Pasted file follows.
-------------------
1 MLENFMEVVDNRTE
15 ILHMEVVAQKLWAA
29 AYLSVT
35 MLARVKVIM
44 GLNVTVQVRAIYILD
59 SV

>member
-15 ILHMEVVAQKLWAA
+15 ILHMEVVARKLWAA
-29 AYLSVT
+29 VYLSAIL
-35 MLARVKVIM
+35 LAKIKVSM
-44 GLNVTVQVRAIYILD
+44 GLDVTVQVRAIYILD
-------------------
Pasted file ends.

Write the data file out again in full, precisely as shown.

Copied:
1 MLENFMEVVDNRTE
15 ILHMEVVAQKLWAA
29 AYLSVT
35 MLARVKVIM
44 GLNVTVQVRAIYILD
59 SV

>member
-15 ILHMEVVAQKLWAA
+15 ILHMEVVARKLWAA
-29 AYLSVT
+29 VYLSAIL
-35 MLARVKVIM
+35 LAKIKVSM
-44 GLNVTVQVRAIYILD
+44 GLDVTVQVRAIYILD